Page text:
By Jon Isaak
We’re back in Winnipeg after our road trip to northern Manitoba. It was a meaningful time of visiting old friends—we lived in Cranberry Portage for three years in the mid 80s—and encouraging fellow believers—Mary Anne led a women’s retreat at Simonhouse Bible Camp and I preached at the Christian Centre in Thompson. I was reminded of the beautiful and rugged spirit of the North, both its geography and its people!
On Friday, I visited with an old friend, Bob, who recently lost his wife to cancer. Our conversation ranged widely; we hardly moved from our chairs the whole evening! Twenty-five years ago we taught together at the same high-school in Cranberry Portage. Much had changed, much remained the same. We talked about the mission of the little Mennonite Brethren church in town, we talked about God’s work in the world, generally, we talked about heaven—the pain of loss, the hope of the future, and the grace to carry on.
Then on Saturday, I drove to Thompson to spend the evening with my good friend, Ted, who pastors the Mennonite Brethren church in Thompson. For some reason, my visit with Ted also stretched long into the evening. There was so much to review, tremendous joys and harrowing sorrows. But through the conversation, the theme of God’s provision and faithfulness came through, even through the disappointments.
On Sunday, after church I drove back toward Flin Flon to pick up Mary Anne. We met at the home of our good friends, Ingi and Cindy, who run a hunting and fishing lodge. When I showed them my VW diesel Rabbit, with four jugs of Kanola oil tucked under the hatchback, by now mostly empty, they laughed. They said my car would be great bear bait! They get used oil from KFC, too, but use it to attract bears for the hunters that fly into their lodge. Good thing I would not be driving in those remote areas!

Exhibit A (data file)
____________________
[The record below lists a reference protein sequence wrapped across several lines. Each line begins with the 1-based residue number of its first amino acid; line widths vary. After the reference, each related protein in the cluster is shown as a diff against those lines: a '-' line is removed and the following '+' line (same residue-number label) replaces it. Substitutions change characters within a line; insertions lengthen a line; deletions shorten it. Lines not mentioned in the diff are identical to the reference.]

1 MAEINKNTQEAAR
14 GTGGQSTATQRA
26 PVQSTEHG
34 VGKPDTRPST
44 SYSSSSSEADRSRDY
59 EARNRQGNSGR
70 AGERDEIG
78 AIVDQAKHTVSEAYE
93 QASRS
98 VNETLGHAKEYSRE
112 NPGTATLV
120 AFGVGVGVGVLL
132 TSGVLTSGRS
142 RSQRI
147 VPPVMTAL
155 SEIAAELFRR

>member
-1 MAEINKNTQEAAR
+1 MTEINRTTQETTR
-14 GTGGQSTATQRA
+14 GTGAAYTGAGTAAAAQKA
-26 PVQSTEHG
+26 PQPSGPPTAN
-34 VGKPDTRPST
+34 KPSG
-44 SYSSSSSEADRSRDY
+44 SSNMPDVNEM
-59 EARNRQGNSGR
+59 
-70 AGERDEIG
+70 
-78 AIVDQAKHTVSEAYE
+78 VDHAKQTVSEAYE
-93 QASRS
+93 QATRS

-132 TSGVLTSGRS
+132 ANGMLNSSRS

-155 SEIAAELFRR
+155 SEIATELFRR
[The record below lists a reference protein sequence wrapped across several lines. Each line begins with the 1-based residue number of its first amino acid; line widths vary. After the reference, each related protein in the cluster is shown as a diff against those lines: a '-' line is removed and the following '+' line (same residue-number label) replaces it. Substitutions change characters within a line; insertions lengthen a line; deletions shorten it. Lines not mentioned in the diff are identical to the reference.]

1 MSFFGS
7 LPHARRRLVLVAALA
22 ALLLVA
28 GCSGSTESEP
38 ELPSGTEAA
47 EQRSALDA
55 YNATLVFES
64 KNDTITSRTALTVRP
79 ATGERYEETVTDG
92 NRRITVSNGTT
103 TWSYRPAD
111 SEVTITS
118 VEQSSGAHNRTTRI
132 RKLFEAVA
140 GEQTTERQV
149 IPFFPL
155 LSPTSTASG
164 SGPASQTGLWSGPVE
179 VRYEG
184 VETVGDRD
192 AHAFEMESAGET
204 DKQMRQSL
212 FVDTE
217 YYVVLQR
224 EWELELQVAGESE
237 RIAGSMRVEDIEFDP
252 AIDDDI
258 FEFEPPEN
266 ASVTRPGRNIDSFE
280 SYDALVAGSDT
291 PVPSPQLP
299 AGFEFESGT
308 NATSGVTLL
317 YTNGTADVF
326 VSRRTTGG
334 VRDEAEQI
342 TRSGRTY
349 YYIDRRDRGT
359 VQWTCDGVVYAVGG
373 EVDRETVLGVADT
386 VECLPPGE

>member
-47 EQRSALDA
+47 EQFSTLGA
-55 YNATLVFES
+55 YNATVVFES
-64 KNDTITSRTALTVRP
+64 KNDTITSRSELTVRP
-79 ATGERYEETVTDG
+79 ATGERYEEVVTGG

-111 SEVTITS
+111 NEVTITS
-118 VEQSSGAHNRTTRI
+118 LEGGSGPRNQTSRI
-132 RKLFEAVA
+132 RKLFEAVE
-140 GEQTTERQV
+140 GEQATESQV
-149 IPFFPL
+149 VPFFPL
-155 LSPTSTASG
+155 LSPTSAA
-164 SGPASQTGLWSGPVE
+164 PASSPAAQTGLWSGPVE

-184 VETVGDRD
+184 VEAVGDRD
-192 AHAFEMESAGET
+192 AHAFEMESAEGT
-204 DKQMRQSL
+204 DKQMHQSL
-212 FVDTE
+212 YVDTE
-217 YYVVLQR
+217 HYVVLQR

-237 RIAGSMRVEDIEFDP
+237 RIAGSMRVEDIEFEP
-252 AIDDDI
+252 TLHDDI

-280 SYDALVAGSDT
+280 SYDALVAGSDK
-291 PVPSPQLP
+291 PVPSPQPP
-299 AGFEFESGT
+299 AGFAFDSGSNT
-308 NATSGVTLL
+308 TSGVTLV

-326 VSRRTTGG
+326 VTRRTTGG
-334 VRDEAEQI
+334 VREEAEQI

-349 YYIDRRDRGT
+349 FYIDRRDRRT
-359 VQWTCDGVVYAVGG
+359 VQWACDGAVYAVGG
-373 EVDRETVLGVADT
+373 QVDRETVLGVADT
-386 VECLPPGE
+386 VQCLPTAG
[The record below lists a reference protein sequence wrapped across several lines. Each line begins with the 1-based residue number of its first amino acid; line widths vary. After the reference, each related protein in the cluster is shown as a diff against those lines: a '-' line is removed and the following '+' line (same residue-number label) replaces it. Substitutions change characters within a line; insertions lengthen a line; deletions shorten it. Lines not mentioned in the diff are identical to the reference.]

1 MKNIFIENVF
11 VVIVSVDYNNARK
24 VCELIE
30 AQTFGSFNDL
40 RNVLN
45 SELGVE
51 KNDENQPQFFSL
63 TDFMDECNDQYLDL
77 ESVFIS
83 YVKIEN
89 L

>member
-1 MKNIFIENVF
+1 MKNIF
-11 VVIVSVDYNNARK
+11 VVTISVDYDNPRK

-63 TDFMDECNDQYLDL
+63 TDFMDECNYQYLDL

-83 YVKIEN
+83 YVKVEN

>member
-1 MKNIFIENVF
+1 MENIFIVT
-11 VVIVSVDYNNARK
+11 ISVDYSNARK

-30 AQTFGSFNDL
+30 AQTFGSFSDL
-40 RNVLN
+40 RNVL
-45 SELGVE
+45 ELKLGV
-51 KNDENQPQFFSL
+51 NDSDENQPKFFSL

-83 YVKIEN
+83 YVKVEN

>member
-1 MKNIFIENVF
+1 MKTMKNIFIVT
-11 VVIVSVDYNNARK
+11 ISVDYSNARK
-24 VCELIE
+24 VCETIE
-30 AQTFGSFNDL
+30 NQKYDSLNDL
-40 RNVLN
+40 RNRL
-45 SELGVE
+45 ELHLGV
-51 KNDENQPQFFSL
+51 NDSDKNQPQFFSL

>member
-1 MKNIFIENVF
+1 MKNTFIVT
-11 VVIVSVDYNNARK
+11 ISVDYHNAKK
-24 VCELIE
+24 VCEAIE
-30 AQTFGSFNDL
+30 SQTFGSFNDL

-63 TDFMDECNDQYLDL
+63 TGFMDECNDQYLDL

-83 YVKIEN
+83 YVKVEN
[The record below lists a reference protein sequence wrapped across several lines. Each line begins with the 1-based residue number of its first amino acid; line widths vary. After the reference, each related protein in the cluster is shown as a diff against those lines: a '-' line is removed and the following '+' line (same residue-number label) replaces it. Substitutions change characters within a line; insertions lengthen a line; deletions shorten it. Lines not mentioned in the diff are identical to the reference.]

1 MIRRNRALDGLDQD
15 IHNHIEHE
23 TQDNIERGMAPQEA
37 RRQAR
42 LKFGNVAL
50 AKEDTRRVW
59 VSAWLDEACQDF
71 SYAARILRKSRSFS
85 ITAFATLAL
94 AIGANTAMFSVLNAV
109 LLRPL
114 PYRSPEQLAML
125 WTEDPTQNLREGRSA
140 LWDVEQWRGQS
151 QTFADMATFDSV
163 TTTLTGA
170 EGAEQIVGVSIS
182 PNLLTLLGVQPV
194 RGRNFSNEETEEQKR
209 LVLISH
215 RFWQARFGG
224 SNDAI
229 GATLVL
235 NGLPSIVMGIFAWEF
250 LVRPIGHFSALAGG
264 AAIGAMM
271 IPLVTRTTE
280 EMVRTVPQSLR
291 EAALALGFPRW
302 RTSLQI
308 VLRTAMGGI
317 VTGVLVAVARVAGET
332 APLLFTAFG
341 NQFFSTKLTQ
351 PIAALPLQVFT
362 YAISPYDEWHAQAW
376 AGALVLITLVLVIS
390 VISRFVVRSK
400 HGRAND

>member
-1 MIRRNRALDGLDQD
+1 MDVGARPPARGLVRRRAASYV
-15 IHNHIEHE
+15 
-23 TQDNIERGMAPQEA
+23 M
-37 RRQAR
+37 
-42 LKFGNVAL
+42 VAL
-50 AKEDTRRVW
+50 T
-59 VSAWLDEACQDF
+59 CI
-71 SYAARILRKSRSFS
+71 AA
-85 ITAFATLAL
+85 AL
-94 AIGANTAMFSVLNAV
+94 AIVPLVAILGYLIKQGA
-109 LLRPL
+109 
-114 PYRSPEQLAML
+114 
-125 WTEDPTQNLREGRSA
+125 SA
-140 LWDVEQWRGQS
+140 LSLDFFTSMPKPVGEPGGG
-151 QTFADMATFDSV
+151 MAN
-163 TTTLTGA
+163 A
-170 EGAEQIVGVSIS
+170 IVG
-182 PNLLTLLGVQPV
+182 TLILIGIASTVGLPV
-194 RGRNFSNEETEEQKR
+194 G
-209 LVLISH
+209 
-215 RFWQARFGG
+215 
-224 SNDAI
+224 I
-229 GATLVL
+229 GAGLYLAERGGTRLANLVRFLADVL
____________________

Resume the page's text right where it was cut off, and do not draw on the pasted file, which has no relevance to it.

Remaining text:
I continue to marvel at the spirit of the people living in these northern communities. There is an independent streak that runs deep in many of these kind and generous people There is no patience for pretence or show; just straight-up genuine hospitality. We prayed for one another and were transparent about the ways we saw God working and the ways that made no sense to us, at least not yet. I am grateful for my association with these dear friends. We were mutual encouragement to each other, as I think it should be.
Now as I think more about the weekend, I am reminded how Scripture speaks of the “oil of gladness” (Isa 61:3), as that which brings joy to the soul and to the pallet. Our conversations were that way for me this weekend—and my wife reports that the women’s retreat was especially encouraging, too! Oil fuels our bodies, our relationships, and even an old VW Rabbit!
By the way, the road trip totalled 2098km. I used all of 95 litres of Kanola I brought, but had to supplement it with 32 litres of diesel at the end, as I had miscalculated the distance and how much oil I would need. Still, I was pleased with the fuel consumption ratio (6L/100km) and I hope to get a few more ministry trips out of my” veggie” mobile, before I put it away for the winter. For those interested in how the two-tank system works and how the oil is preheated before use in the engine, there is a good website at greascar.com.|